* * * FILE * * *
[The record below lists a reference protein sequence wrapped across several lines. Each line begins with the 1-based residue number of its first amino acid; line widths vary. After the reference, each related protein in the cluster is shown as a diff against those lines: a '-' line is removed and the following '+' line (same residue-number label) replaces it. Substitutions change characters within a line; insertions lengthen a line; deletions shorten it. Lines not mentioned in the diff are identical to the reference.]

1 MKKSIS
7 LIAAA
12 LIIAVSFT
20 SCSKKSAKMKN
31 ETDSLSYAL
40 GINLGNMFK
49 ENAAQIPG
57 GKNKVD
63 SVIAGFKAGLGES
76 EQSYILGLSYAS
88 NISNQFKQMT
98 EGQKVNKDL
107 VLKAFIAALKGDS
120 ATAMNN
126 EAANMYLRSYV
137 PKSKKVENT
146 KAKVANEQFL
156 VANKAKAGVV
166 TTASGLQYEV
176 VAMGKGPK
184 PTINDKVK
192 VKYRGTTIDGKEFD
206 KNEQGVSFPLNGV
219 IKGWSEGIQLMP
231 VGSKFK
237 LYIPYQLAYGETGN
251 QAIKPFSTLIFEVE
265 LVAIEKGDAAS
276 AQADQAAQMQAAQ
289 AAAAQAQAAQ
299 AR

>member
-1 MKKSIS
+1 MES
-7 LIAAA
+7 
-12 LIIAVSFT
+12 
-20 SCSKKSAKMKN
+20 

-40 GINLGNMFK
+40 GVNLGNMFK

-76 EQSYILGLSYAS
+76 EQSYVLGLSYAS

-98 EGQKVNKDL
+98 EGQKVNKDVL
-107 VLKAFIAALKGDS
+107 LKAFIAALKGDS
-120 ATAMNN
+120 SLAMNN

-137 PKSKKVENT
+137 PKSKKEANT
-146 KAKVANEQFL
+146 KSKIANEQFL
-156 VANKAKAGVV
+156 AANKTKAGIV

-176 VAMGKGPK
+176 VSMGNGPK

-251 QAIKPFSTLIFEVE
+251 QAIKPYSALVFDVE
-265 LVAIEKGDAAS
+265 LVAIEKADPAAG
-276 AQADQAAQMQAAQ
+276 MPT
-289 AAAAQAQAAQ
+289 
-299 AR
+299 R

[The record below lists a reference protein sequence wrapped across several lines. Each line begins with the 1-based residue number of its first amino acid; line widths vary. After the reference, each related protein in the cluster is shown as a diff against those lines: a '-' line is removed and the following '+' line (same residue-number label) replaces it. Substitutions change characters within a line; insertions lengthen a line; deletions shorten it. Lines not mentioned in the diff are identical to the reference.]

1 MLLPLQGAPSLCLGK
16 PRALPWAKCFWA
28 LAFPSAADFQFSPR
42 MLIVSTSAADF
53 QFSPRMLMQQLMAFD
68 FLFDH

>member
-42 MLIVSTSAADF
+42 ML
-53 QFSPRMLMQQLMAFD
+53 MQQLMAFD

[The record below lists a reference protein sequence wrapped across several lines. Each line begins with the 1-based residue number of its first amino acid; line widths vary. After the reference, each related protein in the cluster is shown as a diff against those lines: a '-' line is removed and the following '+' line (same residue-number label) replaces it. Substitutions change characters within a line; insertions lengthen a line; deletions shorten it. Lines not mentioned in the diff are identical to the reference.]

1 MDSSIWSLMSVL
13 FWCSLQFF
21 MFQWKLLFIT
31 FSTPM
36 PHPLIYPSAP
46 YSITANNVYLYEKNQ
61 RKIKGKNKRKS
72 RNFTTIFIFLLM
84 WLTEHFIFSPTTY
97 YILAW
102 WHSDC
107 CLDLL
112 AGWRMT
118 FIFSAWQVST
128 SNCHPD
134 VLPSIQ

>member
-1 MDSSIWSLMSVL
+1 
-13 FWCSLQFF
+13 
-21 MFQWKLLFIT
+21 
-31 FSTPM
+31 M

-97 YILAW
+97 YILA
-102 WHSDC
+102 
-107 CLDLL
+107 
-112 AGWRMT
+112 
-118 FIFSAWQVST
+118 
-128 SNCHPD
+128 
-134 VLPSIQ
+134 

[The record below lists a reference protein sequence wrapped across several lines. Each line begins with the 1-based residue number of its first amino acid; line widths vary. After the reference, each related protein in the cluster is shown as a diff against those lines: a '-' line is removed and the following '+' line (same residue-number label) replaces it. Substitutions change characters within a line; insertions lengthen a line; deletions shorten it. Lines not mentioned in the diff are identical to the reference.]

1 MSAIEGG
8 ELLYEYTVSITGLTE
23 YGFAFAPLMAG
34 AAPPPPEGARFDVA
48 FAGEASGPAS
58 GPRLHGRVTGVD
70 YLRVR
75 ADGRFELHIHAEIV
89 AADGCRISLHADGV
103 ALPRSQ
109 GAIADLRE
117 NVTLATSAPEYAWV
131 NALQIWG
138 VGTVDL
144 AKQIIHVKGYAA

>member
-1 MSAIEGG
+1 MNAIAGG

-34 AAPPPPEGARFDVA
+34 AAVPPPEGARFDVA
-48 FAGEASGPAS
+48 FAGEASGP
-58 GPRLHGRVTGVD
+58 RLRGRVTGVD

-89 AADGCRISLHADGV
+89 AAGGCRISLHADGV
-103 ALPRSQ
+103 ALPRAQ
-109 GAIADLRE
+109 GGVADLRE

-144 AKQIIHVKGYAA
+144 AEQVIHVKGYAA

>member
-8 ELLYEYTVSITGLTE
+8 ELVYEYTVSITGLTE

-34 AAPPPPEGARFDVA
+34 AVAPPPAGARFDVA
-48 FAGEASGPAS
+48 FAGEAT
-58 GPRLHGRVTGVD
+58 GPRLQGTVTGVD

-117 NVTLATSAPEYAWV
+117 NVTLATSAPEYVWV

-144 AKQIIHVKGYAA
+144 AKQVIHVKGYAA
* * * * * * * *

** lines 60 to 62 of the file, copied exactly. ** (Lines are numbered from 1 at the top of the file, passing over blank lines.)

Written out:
-251 QAIKPFSTLIFEVE
+251 QAIKPYSALVFDVE
-265 LVAIEKGDAAS